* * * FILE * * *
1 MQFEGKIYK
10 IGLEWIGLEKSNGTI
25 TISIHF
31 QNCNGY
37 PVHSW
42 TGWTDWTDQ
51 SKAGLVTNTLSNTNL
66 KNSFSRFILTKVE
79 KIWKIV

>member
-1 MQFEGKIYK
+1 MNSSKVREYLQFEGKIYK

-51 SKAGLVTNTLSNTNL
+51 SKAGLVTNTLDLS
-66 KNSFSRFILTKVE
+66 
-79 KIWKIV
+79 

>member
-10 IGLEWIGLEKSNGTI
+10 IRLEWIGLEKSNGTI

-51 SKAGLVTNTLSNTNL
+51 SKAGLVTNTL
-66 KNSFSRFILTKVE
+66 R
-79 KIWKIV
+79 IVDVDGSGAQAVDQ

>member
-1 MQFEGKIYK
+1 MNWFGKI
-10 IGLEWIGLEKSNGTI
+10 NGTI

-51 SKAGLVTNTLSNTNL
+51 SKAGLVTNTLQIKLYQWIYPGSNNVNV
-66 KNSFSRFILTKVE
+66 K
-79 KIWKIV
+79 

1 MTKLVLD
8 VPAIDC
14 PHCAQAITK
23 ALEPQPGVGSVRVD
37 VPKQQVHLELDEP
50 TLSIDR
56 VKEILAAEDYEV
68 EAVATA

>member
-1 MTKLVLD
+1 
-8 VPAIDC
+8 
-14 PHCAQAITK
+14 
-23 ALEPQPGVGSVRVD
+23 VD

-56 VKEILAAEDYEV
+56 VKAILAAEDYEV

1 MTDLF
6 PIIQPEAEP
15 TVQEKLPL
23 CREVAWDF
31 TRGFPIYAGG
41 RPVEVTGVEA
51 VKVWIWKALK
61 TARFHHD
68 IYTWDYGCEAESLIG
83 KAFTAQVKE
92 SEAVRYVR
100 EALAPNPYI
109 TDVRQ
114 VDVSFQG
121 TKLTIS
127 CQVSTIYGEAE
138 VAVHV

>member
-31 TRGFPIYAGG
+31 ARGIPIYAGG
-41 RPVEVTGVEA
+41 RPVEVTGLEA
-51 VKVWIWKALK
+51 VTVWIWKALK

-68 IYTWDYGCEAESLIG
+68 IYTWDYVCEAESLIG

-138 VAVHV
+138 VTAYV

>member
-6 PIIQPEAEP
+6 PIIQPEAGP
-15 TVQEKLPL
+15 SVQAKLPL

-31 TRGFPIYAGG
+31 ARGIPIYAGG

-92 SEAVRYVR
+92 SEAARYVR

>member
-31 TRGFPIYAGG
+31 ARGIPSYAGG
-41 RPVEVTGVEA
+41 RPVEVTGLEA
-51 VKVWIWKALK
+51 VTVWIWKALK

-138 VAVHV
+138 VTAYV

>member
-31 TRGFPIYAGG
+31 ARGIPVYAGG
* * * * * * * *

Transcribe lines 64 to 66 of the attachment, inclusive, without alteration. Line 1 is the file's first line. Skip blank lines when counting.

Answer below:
51 VKVWIWKALK
61 TARFHHD
68 IYTWDYGCEAESLIG